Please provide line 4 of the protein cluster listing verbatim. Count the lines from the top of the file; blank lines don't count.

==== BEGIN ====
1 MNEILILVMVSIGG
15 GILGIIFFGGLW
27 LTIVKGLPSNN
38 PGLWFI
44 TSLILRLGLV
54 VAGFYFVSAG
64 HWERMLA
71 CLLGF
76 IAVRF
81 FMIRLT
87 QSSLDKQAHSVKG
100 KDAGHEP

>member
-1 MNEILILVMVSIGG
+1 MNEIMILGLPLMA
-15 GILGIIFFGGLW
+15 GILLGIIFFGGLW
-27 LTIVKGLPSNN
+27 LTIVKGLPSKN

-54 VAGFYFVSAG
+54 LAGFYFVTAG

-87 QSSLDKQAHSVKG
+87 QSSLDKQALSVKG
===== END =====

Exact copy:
38 PGLWFI